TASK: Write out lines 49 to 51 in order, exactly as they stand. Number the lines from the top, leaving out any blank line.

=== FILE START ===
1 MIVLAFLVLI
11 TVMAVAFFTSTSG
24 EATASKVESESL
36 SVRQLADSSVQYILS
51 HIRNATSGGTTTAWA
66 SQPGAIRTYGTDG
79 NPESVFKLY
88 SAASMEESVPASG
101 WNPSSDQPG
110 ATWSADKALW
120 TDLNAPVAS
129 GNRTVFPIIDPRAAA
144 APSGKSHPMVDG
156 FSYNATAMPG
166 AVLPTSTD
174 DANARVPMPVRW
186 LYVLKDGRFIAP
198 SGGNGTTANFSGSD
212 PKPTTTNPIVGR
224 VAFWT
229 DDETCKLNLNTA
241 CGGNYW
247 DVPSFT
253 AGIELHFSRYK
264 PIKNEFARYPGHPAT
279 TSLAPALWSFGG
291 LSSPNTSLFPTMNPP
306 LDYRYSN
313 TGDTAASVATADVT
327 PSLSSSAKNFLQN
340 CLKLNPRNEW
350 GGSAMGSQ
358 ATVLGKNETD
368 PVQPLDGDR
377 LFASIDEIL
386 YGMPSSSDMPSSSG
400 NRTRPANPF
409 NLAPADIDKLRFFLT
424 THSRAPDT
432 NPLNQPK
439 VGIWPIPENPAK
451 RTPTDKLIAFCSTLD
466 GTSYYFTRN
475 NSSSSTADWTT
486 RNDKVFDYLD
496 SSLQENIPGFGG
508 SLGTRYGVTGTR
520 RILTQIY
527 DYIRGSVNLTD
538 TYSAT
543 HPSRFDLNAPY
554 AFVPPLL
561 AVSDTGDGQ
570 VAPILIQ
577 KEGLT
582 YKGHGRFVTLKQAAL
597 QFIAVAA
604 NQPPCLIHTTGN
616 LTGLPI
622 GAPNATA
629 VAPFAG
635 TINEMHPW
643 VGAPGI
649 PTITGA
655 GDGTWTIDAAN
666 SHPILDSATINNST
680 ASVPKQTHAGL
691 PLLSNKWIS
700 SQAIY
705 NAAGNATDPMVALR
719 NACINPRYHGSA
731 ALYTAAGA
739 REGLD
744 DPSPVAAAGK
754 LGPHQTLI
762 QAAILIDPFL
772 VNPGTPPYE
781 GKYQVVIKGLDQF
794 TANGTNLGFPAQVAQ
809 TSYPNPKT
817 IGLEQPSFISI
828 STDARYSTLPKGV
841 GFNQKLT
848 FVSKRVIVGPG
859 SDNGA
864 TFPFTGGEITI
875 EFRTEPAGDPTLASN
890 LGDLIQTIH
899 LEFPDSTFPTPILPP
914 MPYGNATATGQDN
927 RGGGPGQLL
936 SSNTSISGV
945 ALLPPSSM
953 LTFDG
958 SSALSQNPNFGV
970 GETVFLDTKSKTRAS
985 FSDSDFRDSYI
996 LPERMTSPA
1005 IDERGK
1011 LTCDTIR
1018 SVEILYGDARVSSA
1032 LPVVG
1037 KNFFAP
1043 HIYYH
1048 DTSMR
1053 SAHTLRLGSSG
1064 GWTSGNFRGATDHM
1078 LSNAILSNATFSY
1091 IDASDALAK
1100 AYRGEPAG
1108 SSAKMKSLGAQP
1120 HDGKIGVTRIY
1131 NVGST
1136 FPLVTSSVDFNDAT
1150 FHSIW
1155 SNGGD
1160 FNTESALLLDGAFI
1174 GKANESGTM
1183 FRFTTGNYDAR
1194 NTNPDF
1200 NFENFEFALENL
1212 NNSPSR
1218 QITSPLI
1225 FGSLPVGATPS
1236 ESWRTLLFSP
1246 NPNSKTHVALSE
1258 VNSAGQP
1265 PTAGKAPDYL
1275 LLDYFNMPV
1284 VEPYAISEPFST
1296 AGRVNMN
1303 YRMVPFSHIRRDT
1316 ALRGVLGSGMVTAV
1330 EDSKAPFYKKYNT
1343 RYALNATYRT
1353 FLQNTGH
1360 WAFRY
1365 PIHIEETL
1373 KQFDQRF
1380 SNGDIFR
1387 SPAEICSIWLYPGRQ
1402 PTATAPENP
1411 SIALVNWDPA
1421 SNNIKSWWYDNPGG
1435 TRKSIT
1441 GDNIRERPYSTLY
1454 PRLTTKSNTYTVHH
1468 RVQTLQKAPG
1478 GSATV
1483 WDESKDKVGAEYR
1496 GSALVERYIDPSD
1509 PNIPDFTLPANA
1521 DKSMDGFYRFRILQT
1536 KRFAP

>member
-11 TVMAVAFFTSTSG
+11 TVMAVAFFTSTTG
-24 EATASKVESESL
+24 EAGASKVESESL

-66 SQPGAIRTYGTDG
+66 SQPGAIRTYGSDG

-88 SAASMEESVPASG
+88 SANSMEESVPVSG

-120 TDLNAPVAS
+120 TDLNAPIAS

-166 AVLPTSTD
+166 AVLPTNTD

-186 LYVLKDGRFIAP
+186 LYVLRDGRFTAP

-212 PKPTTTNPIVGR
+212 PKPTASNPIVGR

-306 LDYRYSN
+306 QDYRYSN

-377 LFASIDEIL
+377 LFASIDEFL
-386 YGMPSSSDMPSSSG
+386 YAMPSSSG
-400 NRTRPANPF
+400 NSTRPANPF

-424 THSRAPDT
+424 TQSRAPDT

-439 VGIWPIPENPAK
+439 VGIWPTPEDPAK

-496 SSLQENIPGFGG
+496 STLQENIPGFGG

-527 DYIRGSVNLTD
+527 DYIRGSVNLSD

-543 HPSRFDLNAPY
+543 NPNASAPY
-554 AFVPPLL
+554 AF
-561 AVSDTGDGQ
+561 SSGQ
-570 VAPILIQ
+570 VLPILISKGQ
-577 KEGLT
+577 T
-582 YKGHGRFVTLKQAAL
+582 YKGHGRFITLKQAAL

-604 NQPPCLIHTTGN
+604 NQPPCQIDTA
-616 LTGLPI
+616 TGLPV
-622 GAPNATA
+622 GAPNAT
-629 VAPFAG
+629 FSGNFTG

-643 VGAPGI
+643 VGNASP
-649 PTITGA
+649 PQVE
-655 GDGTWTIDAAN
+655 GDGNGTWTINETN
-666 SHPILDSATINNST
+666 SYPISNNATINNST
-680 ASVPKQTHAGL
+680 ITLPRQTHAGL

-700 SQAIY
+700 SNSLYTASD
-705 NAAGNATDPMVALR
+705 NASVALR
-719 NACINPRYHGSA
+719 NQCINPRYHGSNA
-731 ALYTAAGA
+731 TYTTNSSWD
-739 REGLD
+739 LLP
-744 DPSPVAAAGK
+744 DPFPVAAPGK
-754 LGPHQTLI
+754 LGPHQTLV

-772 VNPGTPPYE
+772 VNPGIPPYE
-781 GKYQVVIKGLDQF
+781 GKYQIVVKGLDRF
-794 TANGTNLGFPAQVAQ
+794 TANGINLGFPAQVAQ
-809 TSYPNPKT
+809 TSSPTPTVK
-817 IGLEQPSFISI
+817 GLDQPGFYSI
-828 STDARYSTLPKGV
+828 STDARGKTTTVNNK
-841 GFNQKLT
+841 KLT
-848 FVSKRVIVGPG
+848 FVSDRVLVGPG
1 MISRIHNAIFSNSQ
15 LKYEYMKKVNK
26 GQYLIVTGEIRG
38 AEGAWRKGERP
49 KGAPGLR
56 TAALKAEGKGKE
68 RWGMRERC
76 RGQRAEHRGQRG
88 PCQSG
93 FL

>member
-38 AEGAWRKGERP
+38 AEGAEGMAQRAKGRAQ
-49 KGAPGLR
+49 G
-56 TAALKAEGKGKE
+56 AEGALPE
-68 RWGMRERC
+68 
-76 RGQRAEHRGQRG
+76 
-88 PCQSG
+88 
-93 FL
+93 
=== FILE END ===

527 DYIRGSVNLTD
538 TYSAT
543 HPSRFDLNAPY